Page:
(Illustration found at National Geographic).
A new climate report that’s more than a little ominous — the Guardian this afternoon:
Tropical forests are taking up less carbon dioxide from the air, reducing their ability to act as “carbon sinks” and bringing closer the prospect of accelerating climate breakdown.
The Amazon could turn into a source of carbon in the atmosphere, instead of one of the biggest absorbers of the gas, as soon as the next decade, owing to the damage caused by loggers and farming interests and the impacts of the climate crisis, new research has found.
If that happens, climate breakdown is likely to become much more severe in its impacts, and the world will have to cut down much faster on carbon-producing activities to counteract the loss of the carbon sinks.
“We’ve found that one of the most worrying impacts of climate change has already begun,” said Simon Lewis, professor in the school of geography at Leeds University, one of the senior authors of the research.
“This is decades ahead of even the most pessimistic climate models.”
For the last three decades, the amount of carbon absorbed by the world’s intact tropical forests has fallen, according to the study from nearly 100 scientific institutions.
They are now taking up a third less carbon than they did in the 1990s, owing to the impacts of higher temperatures, droughts and deforestation.
That downward trend is likely to continue, as forests come under increasing threat from climate change and exploitation.
The typical tropical forest may become a carbon source by the 2060s, according to Lewis.
“Humans have been lucky so far, as tropical forests are mopping up lots of our pollution, but they can’t keep doing that indefinitely,” he told the Guardian.
“We need to curb fossil fuel emissions before the global carbon cycle starts working against us. The time for action is now.”
The study was published today in the journal Nature.
The problem we face, however, isn’t just our deteriorating environment, but the T-Rump and his toadies — the New York Times on Monday:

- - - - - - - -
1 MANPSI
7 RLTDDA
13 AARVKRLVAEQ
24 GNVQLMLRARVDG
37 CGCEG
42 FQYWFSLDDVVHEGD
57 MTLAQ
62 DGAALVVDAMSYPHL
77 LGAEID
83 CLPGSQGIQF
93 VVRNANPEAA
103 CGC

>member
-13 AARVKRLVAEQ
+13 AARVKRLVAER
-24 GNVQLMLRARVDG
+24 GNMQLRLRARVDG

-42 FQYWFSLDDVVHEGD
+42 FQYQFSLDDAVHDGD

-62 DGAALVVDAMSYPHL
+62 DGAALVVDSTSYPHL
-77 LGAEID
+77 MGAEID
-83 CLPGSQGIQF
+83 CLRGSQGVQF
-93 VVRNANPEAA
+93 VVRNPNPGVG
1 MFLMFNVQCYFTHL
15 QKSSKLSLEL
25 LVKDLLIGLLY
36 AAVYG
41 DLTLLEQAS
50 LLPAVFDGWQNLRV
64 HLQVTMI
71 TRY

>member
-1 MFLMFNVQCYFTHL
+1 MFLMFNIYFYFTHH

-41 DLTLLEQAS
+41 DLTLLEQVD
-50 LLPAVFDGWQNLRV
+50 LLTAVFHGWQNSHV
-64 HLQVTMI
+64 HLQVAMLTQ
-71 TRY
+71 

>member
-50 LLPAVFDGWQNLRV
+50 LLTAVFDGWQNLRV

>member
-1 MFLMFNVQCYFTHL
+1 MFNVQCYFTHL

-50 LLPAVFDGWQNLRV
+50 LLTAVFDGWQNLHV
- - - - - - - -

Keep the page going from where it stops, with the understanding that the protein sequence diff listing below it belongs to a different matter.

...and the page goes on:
An official at the Interior Department embarked on a campaign that has inserted misleading language about climate change — including debunked claims that increased carbon dioxide in the atmosphere is beneficial — into the agency’s scientific reports, according to documents reviewed by The New York Times.
The misleading language appears in at least nine reports, including environmental studies and impact statements on major watersheds in the American West that could be used to justify allocating increasingly scarce water to farmers at the expense of wildlife conservation and fisheries.
The effort was led by Indur M. Goklany, a longtime Interior Department employee who, in 2017 near the start of the Trump administration, was promoted to the office of the deputy secretary with responsibility for reviewing the agency’s climate policies.
The Interior Department’s scientific work is the basis for critical decisions about water and mineral rights affecting millions of Americans and hundreds of millions of acres of land.
He also instructed department scientists to add that rising carbon dioxide — the main force driving global warming — is beneficial because it “may increase plant water use efficiency” and “lengthen the agricultural growing season.”
Both assertions misrepresent the scientific consensus that, overall, climate change will result in severe disruptions to global agriculture and significant reductions in crop yields.
Samuel Myers, a principal research scientist at Harvard University’s Center for the Environment who has studied the effects of climate change on nutrition, said the language “takes very specific and isolated pieces of science, and tries to expand it in an extraordinarily misleading fashion.”
(Illustration found here).